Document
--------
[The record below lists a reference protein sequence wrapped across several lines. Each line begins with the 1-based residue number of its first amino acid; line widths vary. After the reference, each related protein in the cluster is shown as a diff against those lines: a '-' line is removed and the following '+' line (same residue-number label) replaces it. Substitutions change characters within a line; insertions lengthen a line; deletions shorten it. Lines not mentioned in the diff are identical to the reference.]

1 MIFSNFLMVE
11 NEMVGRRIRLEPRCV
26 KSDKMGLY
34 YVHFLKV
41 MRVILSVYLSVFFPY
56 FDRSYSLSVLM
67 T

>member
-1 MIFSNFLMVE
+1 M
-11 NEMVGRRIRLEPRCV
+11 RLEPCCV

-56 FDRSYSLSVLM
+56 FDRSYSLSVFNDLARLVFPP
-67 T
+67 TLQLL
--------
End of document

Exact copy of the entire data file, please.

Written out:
[The record below lists a reference protein sequence wrapped across several lines. Each line begins with the 1-based residue number of its first amino acid; line widths vary. After the reference, each related protein in the cluster is shown as a diff against those lines: a '-' line is removed and the following '+' line (same residue-number label) replaces it. Substitutions change characters within a line; insertions lengthen a line; deletions shorten it. Lines not mentioned in the diff are identical to the reference.]

1 MIFSNFLMVE
11 NEMVGRRIRLEPRCV
26 KSDKMGLY
34 YVHFLKV
41 MRVILSVYLSVFFPY
56 FDRSYSLSVLM
67 T

>member
-1 MIFSNFLMVE
+1 M
-11 NEMVGRRIRLEPRCV
+11 RLEPCCV

-56 FDRSYSLSVLM
+56 FDRSYSLSVFNDLARLVFPP
-67 T
+67 TLQLL